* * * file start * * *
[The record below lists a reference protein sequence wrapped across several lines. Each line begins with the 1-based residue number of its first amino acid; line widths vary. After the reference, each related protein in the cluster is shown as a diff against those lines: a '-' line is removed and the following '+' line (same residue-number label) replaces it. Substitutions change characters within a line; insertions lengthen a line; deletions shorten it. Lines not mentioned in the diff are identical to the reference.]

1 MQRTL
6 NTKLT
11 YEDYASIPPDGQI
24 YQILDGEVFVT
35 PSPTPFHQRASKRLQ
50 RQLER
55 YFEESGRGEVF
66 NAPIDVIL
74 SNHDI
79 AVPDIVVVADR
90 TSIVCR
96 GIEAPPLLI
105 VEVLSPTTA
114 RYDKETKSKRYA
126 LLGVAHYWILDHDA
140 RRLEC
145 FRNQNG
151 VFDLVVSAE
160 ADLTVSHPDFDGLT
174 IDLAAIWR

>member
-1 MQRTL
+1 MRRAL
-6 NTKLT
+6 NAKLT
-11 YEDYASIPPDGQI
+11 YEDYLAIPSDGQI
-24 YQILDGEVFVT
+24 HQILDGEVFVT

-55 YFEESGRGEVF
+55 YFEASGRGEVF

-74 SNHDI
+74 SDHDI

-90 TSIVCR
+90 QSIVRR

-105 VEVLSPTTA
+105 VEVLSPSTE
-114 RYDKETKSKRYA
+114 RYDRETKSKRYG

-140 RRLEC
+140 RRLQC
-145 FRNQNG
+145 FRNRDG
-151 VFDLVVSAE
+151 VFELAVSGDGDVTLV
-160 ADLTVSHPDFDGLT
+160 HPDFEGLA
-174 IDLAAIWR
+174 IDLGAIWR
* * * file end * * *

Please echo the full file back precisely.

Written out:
[The record below lists a reference protein sequence wrapped across several lines. Each line begins with the 1-based residue number of its first amino acid; line widths vary. After the reference, each related protein in the cluster is shown as a diff against those lines: a '-' line is removed and the following '+' line (same residue-number label) replaces it. Substitutions change characters within a line; insertions lengthen a line; deletions shorten it. Lines not mentioned in the diff are identical to the reference.]

1 MQRTL
6 NTKLT
11 YEDYASIPPDGQI
24 YQILDGEVFVT
35 PSPTPFHQRASKRLQ
50 RQLER
55 YFEESGRGEVF
66 NAPIDVIL
74 SNHDI
79 AVPDIVVVADR
90 TSIVCR
96 GIEAPPLLI
105 VEVLSPTTA
114 RYDKETKSKRYA
126 LLGVAHYWILDHDA
140 RRLEC
145 FRNQNG
151 VFDLVVSAE
160 ADLTVSHPDFDGLT
174 IDLAAIWR

>member
-1 MQRTL
+1 MRRAL
-6 NTKLT
+6 NAKLT
-11 YEDYASIPPDGQI
+11 YEDYLAIPSDGQI
-24 YQILDGEVFVT
+24 HQILDGEVFVT

-55 YFEESGRGEVF
+55 YFEASGRGEVF

-74 SNHDI
+74 SDHDI

-90 TSIVCR
+90 QSIVRR

-105 VEVLSPTTA
+105 VEVLSPSTE
-114 RYDKETKSKRYA
+114 RYDRETKSKRYG

-140 RRLEC
+140 RRLQC
-145 FRNQNG
+145 FRNRDG
-151 VFDLVVSAE
+151 VFELAVSGDGDVTLV
-160 ADLTVSHPDFDGLT
+160 HPDFEGLA
-174 IDLAAIWR
+174 IDLGAIWR